We first meet Michael (Bettany). Because we’ve seen a lot of movies we immediately assume he’s either and angel or the mutant named Angel from the X-Men. You see, he has wings. Through a nifty bit of contortionism we don’t get to see, he very quickly cuts them off himself. After this and a gunfight with a shpe-shifting cop he begins his quest. Michael’s quest, we learn is to stop God from completely exterminating mankind and starting over. Michael still has faith in man while God does not. He feels God is making a mistake.

God is a particularly nasty fellow, here. He must really be ticked off with us. He doesn’t send a flood or plague. He turns all but a few into zombies and sends most of them to a dusty, roadside diner to stop a baby from being born, presumably taking away man’s hope and clearing the way for our extinction.

It’s an interesting idea but there are too many holes on either side of the equation. Theologically, it assumes God is capable of imperfection and questionable judgment. Nor is He all-knowing. This pretty much defeats the purpose of monotheism. It’s kind of like Michael’s beef is really with “a father” not “The Father.” On the other hand, is this the only baby near birth in the whole world? Or is this scene playing out in similar fashion all over the globe? But there’s only one Michael, so I doubt that.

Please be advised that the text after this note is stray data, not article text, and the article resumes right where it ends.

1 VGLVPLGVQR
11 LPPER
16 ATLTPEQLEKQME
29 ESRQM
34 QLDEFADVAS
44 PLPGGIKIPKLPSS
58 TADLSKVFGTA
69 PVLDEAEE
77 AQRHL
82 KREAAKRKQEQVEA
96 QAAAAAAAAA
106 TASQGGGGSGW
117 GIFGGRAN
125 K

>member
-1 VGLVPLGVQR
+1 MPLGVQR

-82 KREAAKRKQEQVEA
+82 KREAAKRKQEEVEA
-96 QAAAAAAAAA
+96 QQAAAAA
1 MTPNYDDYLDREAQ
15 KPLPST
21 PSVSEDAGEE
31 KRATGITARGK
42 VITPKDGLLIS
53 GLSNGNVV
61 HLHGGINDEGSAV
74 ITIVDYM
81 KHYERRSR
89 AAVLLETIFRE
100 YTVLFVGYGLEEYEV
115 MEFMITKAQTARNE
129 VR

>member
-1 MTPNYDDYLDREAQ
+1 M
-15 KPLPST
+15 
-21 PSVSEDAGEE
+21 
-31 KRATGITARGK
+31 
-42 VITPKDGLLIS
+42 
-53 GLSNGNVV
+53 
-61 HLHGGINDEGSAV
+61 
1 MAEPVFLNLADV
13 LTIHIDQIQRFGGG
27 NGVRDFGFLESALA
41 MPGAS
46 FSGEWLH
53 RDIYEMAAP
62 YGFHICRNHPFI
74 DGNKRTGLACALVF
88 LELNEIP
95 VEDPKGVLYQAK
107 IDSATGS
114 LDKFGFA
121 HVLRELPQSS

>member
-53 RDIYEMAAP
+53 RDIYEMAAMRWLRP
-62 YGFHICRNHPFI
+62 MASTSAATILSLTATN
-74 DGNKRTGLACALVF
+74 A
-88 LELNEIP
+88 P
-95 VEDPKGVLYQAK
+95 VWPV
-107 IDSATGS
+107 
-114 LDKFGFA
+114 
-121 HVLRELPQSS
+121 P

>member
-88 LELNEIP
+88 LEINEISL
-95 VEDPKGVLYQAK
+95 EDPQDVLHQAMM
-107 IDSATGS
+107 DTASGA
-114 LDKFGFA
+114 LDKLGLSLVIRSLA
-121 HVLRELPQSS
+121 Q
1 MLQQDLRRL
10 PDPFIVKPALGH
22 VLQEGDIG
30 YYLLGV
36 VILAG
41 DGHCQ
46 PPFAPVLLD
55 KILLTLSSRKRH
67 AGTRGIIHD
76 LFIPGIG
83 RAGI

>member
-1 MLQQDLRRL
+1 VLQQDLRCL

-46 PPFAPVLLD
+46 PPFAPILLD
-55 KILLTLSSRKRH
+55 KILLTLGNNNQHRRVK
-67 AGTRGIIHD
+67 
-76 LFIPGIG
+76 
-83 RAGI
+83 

Is this baby special? I dunno. I suppose he is if he makes it through the nicotine and tobacco filled gestation period a healthy lad, mom can’t quit smoking. The movie never tells us anything other than he must be born. I was expecting to hear that he’s the second coming of Christ, or at least John Connor or Neo (oh, you know them). Yet, Jeep (Black) and mom-to-be Charlie (Palicki) are indeed played like a modern day Joseph and Mary, except for that virginal and pure nonsense.

If it sounds like I’ve done way too much thinking about what’s going on here it’s because the movie invites you to do so. The problem is it isn’t thought out enough to stand up to scrutiny. It falls apart under its own weight. The crumbling starts from the very first time we’re asked to both believe that the God of Christianity is indeed real, but He isn’t perfect. By the way, if Michael, an angel, is so determined to disobey God’s orders doesn’t that mean he’s working for someone else? Hmmm.

However, all is not lost. It’s still just a movie. That said, it has some wild imagery and fun action scenes. Old ladies walk on ceilings, a man explodes. Angels have bulletproof wings and use them effectively in their own sort of martial arts. Though those action scenes are spaced a little far apart, there is some tension created. It’s a movie that’s somehow less than it wants to be, but more than it deserves. It’s not the deep, philosophical exercise it pretends to be, but it’s still an interesting watch.

The Opposite View: Joe Leydon, Variety

What the Internet Says: 5.0/10 on (6/28/10), 19% on, 32/100 on

MY SCORE: 5.5/10